Latrobe Hospital addition of 1943 with new entrance. Original 1910 building with 1928 Metzger annex is on left.
History of Medicine in Latrobe
The history of medicine in Latrobe is representative of the medicine practiced in small towns across America. It has grown and advanced as the state of the art has advanced. The people of Latrobe are proud of the present state of our medical care and feel it is second-to-none in this modern world.
During the research for this article, many people dug into their attics and basements and provided papers, pictures, books and other artifacts. These, along with oral histories, have put some added flavor into this presentation.
In the early days, medicine was practiced by men who “read” with another doctor. They trained on the job by helping an older doctor in his office and on his house calls. In this way they learned to be doctors. Some went from this apprenticeship to a few years of formal education at a medical school then returned to establish their own practice. Many went immediately to practice on their own with no formal credentials. Medical doctors were not registered until 1881, so the extent of a doctors education before that time was not always known.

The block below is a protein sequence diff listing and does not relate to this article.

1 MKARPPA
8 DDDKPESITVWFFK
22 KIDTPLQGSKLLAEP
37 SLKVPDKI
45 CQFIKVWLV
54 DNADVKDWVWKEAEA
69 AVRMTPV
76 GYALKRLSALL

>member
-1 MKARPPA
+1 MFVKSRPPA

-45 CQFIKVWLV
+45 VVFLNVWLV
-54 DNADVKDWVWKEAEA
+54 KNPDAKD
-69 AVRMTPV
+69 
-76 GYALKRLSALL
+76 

The practice of medicine in the mid-19th century was primitive and non-scientific by today's standards and without specific treatment for most diseases. Each doctor had his own way of treating a particular disease, so the patient survived by good luck, basic good health, natural resistance to disease or all three!
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